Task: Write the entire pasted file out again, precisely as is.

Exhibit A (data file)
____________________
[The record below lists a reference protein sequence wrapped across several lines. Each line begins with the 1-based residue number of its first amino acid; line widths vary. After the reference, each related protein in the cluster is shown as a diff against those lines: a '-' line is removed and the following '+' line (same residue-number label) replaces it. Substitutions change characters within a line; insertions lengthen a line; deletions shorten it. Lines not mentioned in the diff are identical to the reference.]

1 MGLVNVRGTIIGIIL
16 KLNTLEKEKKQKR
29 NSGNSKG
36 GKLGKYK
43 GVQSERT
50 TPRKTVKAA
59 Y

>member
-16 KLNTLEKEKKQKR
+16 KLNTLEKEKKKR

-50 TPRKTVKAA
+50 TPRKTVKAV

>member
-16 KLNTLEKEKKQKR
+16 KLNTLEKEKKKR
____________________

[The record below lists a reference protein sequence wrapped across several lines. Each line begins with the 1-based residue number of its first amino acid; line widths vary. After the reference, each related protein in the cluster is shown as a diff against those lines: a '-' line is removed and the following '+' line (same residue-number label) replaces it. Substitutions change characters within a line; insertions lengthen a line; deletions shorten it. Lines not mentioned in the diff are identical to the reference.]

1 MGLVNVRGTIIGIIL
16 KLNTLEKEKKQKR
29 NSGNSKG
36 GKLGKYK
43 GVQSERT
50 TPRKTVKAA
59 Y

>member
-16 KLNTLEKEKKQKR
+16 KLNTLEKEKKKR

-50 TPRKTVKAA
+50 TPRKTVKAV

>member
-16 KLNTLEKEKKQKR
+16 KLNTLEKEKKKR